Synopses & Reviews
In his New York Times bestseller, The Long Tail
magazine's editor in chief provided a glimpse of the business future that's already here. And now, in Free
, he does it again.
As the cost of doing business online drops closer and closer to zero, giving things away is not just becoming an option — it's inevitable. But if the product is free, where's the revenue? In Free, Anderson breaks down the priceless economy into six broad categories, demonstrating how to make money in each:
- Freemium: Free Web software and services, and some content, to users of the basic version. (Think Flickr and the $25-a-year Flickr Pro.)
- Advertising: Free content, services, and software to an audience that advertisers will pay to reach.
- Cross-subsidies: Give away any product that entices customers to pay for something else. Example: It's a free second-gen Wii But only if you buy the deluxe version of Rock Band.
- Zero marginal cost: Anything that can be distributed without an appreciable cost to anyone, like online music.
- Labor exchange: Performing tasks to gain access to free sites and services.
- Gift economy: From Freecycle (free secondhand goods) to Wikipedia, money isn't the only motivator.
In Free, Anderson uses the fundamentals of economics, a long view of the history of business, analysis of today's rapidly changing landscape, and fascinating predictions to create a book that, like The Long Tail, will be essential reading in the years to come.
In hardcover, The Long Tail had lengthy runs on the New York Times, USA Today, Publishers Weekly, Book Sense, Wall Street Journal, San Francisco Chronicle, and Los Angeles Times bestseller lists, and has sold200,000 copies.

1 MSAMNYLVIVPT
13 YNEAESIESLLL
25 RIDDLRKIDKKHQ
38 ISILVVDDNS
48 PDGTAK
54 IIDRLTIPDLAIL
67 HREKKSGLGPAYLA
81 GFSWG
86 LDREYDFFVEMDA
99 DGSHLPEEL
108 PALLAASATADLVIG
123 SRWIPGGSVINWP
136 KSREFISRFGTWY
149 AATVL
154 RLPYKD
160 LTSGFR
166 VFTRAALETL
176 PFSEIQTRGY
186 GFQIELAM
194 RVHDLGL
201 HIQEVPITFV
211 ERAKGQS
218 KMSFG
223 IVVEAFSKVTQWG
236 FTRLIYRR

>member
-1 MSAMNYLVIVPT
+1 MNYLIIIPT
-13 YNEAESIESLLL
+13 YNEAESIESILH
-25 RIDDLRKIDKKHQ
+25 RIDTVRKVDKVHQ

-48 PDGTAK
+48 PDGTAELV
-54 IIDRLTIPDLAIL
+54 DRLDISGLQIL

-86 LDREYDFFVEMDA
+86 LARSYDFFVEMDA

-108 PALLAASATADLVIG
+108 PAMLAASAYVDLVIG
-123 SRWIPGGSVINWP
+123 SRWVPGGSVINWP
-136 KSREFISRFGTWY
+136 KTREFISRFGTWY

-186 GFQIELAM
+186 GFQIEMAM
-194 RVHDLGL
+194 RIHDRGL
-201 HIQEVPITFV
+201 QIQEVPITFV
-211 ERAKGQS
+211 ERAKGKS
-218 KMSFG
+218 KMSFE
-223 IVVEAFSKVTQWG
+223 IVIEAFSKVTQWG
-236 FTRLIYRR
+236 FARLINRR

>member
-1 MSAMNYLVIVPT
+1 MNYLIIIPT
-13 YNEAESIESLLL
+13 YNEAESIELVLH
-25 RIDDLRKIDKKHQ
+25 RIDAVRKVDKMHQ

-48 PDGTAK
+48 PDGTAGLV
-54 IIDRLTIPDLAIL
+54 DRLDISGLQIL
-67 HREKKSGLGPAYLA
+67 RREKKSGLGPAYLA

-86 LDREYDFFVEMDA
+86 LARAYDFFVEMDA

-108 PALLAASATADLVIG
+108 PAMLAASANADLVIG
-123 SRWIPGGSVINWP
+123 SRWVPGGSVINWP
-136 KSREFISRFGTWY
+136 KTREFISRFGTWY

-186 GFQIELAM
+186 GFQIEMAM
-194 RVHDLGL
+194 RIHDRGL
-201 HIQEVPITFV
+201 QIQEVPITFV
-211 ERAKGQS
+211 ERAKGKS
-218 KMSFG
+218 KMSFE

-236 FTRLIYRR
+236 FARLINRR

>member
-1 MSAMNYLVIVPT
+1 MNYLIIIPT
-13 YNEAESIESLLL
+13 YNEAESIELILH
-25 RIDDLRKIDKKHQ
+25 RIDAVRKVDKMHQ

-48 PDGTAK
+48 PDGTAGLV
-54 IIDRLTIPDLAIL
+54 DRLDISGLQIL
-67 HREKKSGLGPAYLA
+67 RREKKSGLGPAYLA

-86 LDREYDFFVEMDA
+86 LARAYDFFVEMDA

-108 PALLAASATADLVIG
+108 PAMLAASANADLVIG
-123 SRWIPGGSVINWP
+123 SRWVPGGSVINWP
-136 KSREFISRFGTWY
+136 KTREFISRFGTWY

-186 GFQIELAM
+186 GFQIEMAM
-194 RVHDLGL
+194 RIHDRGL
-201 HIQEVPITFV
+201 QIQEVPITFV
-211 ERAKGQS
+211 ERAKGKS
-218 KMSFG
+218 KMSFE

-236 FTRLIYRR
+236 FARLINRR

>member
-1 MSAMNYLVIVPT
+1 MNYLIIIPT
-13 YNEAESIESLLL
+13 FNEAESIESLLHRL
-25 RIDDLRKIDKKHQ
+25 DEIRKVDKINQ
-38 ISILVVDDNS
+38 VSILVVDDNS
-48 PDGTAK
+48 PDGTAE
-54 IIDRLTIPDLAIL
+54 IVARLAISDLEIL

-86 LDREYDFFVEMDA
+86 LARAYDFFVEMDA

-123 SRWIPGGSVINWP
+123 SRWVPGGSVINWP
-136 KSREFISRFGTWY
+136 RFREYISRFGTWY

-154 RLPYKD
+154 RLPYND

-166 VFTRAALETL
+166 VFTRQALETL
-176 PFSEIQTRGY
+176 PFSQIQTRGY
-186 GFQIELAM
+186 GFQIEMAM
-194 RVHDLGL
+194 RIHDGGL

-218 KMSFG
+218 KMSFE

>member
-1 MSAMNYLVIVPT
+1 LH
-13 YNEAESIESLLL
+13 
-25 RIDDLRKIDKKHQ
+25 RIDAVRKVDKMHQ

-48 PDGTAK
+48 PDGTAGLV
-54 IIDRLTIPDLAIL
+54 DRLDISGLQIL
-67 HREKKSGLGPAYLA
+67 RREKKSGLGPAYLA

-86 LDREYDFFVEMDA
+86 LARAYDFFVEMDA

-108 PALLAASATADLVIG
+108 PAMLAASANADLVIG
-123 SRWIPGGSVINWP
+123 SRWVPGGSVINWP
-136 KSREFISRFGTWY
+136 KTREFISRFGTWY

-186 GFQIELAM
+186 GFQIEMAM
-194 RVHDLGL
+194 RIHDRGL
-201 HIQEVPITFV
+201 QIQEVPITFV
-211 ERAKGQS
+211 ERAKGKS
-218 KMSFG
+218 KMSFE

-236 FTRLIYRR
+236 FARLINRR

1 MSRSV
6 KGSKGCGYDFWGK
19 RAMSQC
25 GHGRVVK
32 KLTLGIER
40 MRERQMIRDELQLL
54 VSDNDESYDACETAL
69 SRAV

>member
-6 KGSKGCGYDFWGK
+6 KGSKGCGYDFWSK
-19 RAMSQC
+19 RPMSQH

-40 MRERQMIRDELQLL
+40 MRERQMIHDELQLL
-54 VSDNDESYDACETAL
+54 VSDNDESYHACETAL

Like The Long Tail, Free began as an article in Wired — in this case, as a controversial cover story. Anderson has also been discussing the book's progress on his widely read blog thelongtail.com.
As editor in chief of Wired and author of The Long Tail, Chris Anderson is one of America's most sought-after commentators on tech trends.
"In the digital marketplace, the most effective price is no price at all, argues Anderson (The Long Tail). He illustrates how savvy businesses are raking it in with indirect routes from product to revenue with such models as cross-subsidies (giving away a DVR to sell cable service) and freemiums (offering Flickr for free while selling the superior FlickrPro to serious users). New media models have allowed successes like Obama's campaign 'billboards' on Xbox Live, Webkinz dolls and Radiohead's name-your-own-price experiment with its latest album. A generational and global shift is at play those below 30 won't pay for information, knowing it will be available somewhere for free, and in China, piracy accounts for about 95% of music consumption to the delight of artists and labels, who profit off free publicity through concerts and merchandising. Anderson provides a thorough overview of the history of pricing and commerce, the 'mental transaction costs' that differentiate zero and any other price into two entirely different markets, the psychology of digital piracy and the open-source war between Microsoft and Linux. As in Anderson's previous book, the thought-provoking material is matched by a delivery that is nothing short of scintillating. (July)" Publishers Weekly (Starred Review) (Copyright Reed Business Information, Inc.)